03/26/2014 02:18 pm ET Updated Dec 06, 2017

Why the Pope Should Come to Philly and Ignore Its Hierarchy

He's not like the other Popes who came before him. Pope Francis, a celebrity-like figure, has refused to live in the papal apartments of the Apostolic Palace and instead lays his head to rest in the Domus Sanctae Marthae guesthouse. He has a genuine concern for the poor and he seems to be breaking all the rules and perceptions associated with modern Christianity, particularly his welcoming nature to those who identify with the LGBTQ community.

He's an inspiring religious leader who's making headlines across faiths and communities, his presence, I'm sure, would be appreciated and forever remembered in a city like Philadelphia. Pope Francis should certainly come to the city of brotherly love and sisterly affection, but it shouldn't be on an invitation from the Philadelphia Delegation, which seems to be lead by Governor Tom Corbett and Mayor Michael Nutter, two men for whom the most vulnerable Philadelphians consider to be their enemies.

Corbett, who cut funding for public education in his state by a BILLION dollars -- which hurt Philadelphia the hardest -- and Nutter, who touts how attractive Philadelphia is to businesses while half of the city's workers live in poverty, should not be the face of a plea of patronage to his holiness. In his remarks to Pope Francis, Nutter was quoted as saying:

Philadelphia -- a microcosm of our nation and the world -- a city of opportunity realized through hard work and faith, but also one where hopes of far too many remain unfulfilled. Philadelphia is also a city of 'can do,' a city of grit, perseverance and determination not to leave anyone behind, a city that won't turn its back on those who are less fortunate socially or economically and a city that has its arms open to the world and its people.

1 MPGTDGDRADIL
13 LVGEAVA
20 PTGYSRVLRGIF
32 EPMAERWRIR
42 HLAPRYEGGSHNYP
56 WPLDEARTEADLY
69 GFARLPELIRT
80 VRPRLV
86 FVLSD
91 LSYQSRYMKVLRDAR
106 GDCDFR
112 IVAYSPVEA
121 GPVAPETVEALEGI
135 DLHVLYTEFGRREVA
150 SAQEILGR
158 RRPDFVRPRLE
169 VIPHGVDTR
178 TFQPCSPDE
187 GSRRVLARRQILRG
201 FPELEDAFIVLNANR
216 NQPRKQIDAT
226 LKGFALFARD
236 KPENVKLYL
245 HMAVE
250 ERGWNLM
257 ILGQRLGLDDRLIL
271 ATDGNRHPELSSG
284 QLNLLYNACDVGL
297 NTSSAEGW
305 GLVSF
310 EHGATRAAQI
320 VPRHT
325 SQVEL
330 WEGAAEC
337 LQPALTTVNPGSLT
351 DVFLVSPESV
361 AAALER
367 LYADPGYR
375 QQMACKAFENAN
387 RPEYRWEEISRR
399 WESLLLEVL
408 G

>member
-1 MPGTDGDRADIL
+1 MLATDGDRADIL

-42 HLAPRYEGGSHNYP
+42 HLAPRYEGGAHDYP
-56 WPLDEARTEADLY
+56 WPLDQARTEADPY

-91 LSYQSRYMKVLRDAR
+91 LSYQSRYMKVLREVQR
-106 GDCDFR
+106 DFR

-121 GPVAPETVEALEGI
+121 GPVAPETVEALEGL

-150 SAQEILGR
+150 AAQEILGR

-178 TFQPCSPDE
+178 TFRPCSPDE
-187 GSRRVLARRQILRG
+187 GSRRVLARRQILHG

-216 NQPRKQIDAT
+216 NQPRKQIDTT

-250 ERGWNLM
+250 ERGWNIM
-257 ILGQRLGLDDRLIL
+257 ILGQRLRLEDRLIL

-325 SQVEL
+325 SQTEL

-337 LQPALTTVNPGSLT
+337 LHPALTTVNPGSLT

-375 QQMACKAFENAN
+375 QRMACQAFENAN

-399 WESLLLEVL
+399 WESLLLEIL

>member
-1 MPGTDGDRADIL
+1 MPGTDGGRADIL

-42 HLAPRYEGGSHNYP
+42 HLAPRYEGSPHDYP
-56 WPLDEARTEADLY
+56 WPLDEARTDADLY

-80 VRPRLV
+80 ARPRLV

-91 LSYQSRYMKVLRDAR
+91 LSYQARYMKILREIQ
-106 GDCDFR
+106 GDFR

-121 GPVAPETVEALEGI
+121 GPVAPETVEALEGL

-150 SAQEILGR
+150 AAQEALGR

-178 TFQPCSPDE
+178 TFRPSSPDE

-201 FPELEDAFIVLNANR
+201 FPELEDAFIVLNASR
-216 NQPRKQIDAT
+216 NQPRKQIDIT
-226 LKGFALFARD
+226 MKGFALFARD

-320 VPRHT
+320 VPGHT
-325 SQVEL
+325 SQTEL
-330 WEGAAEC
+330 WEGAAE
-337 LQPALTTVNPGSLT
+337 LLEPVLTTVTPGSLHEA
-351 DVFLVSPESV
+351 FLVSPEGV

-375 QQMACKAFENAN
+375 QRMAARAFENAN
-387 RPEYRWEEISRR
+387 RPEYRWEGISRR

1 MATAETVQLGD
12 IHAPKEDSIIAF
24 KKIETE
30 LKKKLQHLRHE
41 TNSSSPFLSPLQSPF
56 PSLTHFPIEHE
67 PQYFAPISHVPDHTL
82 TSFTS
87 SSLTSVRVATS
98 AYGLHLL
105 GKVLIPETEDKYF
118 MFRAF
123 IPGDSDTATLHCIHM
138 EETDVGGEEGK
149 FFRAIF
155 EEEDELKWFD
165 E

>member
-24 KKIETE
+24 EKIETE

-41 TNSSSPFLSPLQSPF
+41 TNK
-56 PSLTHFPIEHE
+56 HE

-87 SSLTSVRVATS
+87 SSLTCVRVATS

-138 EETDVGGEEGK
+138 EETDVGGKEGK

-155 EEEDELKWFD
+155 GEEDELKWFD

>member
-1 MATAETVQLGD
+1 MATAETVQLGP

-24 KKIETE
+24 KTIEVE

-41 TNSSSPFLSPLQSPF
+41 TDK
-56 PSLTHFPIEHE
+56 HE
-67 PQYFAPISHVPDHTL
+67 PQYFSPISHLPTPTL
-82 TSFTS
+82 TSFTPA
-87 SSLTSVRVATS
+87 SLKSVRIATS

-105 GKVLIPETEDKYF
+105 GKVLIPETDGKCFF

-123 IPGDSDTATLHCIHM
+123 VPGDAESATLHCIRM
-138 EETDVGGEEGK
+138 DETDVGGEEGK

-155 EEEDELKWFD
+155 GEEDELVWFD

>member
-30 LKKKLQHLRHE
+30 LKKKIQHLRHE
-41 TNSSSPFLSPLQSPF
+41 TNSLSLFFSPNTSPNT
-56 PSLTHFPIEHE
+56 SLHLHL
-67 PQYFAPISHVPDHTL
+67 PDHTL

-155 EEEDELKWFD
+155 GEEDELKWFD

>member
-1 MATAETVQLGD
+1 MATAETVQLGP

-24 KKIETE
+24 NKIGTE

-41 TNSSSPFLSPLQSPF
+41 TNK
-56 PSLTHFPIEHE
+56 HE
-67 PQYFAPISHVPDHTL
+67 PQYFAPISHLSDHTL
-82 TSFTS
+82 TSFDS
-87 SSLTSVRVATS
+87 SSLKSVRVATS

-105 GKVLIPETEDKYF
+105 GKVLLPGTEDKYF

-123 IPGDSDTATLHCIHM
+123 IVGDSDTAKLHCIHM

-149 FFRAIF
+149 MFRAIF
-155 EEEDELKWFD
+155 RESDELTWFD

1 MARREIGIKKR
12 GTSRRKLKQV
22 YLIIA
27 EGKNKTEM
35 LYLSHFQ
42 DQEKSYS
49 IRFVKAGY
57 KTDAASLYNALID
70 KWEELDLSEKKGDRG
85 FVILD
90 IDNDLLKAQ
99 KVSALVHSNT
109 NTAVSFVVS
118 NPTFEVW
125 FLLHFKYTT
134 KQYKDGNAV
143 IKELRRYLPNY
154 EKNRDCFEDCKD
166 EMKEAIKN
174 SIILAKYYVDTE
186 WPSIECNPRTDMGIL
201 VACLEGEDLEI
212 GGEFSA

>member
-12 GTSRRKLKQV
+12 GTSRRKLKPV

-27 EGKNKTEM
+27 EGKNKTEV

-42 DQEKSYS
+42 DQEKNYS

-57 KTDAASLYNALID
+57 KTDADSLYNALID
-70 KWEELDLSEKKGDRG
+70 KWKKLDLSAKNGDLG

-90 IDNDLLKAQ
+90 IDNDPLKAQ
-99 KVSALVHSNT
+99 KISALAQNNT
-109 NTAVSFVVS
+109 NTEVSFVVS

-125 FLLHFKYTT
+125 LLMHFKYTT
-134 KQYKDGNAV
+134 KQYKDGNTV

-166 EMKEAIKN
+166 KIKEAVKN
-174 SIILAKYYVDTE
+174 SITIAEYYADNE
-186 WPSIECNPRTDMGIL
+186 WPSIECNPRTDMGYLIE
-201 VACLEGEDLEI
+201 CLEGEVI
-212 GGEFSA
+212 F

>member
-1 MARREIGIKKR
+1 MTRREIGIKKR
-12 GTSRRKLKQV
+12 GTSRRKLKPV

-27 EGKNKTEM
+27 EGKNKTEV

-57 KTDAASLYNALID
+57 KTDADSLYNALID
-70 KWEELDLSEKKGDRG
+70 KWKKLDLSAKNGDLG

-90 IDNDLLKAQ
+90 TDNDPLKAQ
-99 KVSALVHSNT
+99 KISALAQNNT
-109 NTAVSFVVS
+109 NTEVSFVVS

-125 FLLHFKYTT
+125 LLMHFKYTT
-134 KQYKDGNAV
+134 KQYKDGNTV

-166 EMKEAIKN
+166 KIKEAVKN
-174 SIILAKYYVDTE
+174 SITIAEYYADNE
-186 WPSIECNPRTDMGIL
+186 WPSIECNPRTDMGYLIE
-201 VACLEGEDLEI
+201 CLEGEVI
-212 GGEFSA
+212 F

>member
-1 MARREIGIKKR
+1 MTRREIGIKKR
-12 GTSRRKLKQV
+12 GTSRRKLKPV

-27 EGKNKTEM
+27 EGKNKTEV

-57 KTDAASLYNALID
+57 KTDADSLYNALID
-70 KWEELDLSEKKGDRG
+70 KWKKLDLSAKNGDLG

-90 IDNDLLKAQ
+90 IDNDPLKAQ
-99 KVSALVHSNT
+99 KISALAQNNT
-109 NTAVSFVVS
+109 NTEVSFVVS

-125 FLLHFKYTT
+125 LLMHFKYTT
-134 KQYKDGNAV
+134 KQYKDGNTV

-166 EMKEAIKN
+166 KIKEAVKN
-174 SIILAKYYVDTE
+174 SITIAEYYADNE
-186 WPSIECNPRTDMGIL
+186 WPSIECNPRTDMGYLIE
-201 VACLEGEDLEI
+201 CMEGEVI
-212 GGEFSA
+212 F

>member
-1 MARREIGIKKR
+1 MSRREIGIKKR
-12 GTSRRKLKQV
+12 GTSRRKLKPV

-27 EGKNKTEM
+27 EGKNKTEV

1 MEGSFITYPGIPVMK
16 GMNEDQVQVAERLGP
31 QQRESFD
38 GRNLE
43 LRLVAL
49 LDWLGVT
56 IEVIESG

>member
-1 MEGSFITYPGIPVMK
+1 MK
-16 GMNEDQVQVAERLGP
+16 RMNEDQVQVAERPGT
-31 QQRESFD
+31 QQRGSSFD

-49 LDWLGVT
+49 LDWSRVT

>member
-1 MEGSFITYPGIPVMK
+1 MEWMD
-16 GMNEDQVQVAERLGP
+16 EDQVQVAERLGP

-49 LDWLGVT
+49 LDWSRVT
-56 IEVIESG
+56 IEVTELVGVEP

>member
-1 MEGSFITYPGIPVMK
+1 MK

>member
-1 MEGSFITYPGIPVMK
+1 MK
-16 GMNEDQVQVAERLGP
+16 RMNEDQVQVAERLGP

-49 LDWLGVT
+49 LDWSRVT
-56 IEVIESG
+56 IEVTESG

Nutter's right, the hopes of far too many remain unfulfilled. But is quite disingenuous -- and in my opinion, inaccurate -- for him to say it's a city of "grit, perseverance and determination not to leave anyone behind." Philadelphia has left far too many people and families behind, which has resulted in it having the largest poverty rate of the 10 largest U.S. cities. The long-standing cycle of poverty is being looked at by the city in an official capacity through a program called Shared Prosperity, but in reality it's just an unvarnished attempt to persuade the many to make the best of the inevitable, it's a plan lacking the equal distribution of social control and social justice.

With so many Philadelphians -- both young and old -- needing someone to inspire them and pass on the energy of truthfulness and love, Pope Francis, again, should certainly come to Philadelphia, but his visit should not be herald as a moneymaker for the city; instead it should be orated as a potential sacred moment for a city so deeply divided to heal. And because that's not the narrative, Nutter nor Corbett should be the face of a request. But here's who should...

(Photo Credit: C. Norris -- ©2014)

Paul Klemmer is a homeless Philadelphian who loves drum circles in the park. When I met Paul he was making art with the pennies he had collected panhandling on the street; he was all smiles. I shared my lunch with him and he shared his story with me. He would love to meet Pope Francis, I'm sure, if just to touch the hem of his garment and share a moment of genuine love.

(Photo Credit: C. Norris -- ©2014)

Darrin Manning is a 16-year-old straight-A student who suffered an unimaginable injury at the hands of a white female officer... allegedly. After having emergency surgery on his testicles, Manning went to school the next day prepared to learn and wants to become a lawyer. Faced with potential academic scholarships to a wide-range of institutions, the one thing that may hold him back is the bogus charges filed against him by the embattled District Attorney. Manning got no love from anyone in city government when his story hit the press, so I'm sure a hug from his holiness and a few kind words will give the model student a reason to keep achieving, in spite of.


The small children, who to no fault of their own, are forced to consume a shell of an education every day, pray for brighter days. I've seen kids light up with just the tap of a drumstick, so I'm sure a larger-than-life figure like Pope Francis walking into the classroom and telling the children he loves them would quiet the inner cries, even if just for a moment.

Pope Francis should certainly come to Philadelphia. I'd love to teach him a paradiddle to two, but if he comes, he should absolutely ignore the hierarchy. It's the people who need him most these days.

Thanks for reading. Until next time, I'm Flood the Drummer® & I'm Drumming for JUSTICE!™